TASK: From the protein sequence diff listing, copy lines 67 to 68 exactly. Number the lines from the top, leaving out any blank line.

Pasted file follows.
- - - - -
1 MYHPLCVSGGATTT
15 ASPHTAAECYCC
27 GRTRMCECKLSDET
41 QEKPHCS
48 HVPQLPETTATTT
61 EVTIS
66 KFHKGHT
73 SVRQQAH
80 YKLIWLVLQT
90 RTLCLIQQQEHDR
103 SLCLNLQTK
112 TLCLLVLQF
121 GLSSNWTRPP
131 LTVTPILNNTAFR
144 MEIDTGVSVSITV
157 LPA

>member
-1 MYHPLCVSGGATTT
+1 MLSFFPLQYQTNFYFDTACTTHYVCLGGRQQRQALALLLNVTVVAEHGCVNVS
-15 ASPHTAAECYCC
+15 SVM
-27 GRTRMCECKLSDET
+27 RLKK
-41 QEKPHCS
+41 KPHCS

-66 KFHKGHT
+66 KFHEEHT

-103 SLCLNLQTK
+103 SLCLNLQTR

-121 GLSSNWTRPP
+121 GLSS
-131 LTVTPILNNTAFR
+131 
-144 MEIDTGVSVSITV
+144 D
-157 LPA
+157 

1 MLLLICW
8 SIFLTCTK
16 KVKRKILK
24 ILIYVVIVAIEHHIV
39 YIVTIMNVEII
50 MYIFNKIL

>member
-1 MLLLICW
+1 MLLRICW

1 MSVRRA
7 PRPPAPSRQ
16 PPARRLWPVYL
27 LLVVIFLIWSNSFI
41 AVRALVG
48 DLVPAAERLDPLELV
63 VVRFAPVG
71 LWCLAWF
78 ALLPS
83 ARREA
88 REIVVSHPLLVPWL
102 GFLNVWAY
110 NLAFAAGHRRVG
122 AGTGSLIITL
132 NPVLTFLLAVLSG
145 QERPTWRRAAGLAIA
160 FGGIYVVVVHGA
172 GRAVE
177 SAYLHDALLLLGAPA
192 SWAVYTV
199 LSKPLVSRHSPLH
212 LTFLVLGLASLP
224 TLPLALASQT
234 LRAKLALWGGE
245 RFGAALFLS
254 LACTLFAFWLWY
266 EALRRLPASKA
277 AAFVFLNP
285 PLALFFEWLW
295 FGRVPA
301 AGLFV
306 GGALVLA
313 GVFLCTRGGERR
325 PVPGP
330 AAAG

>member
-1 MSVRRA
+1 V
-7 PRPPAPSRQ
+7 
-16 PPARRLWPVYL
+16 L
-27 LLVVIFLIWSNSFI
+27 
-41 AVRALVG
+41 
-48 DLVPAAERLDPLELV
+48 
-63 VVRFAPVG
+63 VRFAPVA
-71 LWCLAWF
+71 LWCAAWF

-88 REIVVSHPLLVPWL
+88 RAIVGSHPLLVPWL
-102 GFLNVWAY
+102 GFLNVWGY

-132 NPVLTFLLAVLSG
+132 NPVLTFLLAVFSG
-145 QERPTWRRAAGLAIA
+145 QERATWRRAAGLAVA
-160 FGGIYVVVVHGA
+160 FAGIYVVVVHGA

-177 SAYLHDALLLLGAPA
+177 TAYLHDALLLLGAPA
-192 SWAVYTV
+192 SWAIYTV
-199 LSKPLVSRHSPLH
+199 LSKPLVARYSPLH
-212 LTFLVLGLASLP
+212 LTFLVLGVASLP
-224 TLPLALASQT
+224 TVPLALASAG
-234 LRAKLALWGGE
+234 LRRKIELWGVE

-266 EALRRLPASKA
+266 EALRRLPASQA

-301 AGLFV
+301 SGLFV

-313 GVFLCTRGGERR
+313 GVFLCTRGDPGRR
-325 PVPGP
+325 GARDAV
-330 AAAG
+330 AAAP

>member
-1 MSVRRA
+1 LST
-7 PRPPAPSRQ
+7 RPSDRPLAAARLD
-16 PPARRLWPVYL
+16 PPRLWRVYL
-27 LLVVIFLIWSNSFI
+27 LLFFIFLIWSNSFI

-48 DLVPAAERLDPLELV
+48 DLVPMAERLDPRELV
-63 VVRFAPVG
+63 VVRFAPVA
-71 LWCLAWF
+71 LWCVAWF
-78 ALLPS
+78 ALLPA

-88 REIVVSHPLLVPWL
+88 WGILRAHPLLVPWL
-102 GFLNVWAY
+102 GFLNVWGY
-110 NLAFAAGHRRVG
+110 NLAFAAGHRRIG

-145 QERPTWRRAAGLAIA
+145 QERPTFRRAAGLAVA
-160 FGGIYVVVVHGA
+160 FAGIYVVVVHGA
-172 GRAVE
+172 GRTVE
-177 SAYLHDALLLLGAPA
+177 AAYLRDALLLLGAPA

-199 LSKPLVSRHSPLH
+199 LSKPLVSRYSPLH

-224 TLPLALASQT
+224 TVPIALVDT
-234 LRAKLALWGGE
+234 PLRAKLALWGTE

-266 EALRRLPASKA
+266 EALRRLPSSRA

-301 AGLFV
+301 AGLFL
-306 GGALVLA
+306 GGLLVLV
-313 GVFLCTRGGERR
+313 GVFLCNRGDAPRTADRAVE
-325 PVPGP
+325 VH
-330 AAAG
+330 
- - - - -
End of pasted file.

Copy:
199 LSKPLVSRHSPLH
212 LTFLVLGLASLP